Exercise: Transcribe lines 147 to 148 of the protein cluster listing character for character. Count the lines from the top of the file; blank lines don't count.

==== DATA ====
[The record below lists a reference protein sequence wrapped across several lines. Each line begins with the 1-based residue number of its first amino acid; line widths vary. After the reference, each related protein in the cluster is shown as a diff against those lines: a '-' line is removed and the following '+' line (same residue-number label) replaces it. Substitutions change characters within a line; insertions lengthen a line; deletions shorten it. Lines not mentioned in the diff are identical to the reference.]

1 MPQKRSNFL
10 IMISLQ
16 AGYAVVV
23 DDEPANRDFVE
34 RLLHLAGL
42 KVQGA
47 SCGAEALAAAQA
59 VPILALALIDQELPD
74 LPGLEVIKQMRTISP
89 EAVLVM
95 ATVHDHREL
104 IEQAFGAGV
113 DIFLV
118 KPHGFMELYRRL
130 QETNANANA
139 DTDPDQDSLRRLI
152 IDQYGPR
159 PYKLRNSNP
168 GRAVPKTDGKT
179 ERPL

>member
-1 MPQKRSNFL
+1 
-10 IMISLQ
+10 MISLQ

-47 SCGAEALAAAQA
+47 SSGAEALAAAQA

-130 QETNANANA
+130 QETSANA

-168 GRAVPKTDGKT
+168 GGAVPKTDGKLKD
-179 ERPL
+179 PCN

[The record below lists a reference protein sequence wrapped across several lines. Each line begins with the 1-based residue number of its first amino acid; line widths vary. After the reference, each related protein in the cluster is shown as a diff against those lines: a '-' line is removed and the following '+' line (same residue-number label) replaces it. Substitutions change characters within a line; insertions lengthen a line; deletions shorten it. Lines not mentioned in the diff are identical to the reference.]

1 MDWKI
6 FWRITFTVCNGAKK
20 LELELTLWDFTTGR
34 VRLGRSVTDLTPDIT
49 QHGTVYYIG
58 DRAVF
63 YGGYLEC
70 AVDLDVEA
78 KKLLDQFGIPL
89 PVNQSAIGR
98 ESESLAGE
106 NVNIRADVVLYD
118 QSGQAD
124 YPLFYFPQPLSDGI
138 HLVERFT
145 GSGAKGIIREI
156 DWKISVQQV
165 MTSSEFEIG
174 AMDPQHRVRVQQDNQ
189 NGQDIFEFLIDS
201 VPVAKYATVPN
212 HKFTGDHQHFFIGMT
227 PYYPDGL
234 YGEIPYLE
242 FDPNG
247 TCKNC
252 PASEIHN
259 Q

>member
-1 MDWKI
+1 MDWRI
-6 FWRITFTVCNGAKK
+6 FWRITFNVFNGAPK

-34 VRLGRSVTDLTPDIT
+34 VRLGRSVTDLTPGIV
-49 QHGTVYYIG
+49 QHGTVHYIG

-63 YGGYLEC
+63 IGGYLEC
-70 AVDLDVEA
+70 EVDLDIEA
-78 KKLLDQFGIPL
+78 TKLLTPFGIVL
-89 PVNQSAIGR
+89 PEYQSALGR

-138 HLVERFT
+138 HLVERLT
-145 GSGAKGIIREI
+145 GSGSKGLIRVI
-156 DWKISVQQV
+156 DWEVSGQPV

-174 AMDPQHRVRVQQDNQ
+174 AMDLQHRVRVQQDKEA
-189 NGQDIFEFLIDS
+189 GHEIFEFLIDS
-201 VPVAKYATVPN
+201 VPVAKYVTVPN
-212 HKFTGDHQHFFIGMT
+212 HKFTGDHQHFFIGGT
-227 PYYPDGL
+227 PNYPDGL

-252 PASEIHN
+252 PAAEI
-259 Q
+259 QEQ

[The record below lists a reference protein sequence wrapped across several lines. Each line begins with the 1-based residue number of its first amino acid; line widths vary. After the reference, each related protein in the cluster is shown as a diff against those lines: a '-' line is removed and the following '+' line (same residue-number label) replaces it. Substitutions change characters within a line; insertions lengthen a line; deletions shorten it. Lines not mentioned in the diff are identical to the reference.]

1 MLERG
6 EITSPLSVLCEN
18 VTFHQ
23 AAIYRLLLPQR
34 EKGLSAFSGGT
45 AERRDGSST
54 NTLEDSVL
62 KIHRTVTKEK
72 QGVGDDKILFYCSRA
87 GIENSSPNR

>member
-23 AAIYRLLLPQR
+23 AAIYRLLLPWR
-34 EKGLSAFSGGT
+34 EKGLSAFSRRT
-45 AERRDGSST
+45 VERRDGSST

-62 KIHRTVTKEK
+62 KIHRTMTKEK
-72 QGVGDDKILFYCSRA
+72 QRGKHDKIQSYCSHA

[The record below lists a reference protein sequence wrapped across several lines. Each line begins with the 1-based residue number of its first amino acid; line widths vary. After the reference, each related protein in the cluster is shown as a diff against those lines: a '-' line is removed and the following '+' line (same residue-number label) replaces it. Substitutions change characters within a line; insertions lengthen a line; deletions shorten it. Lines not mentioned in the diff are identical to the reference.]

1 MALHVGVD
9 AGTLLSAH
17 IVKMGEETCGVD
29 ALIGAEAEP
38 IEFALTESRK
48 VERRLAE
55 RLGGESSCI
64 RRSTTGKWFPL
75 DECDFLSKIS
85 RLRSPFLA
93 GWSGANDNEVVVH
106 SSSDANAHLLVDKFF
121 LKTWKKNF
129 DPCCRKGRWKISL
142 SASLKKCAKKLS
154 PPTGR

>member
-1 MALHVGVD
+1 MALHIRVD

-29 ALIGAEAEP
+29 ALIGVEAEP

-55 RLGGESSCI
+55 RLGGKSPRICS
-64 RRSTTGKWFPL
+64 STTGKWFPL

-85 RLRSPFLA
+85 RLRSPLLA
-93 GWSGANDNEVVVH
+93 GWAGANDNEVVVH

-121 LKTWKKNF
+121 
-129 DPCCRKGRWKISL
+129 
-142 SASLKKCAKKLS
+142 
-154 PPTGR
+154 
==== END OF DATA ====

-64 RRSTTGKWFPL
+64 STTGKWFPL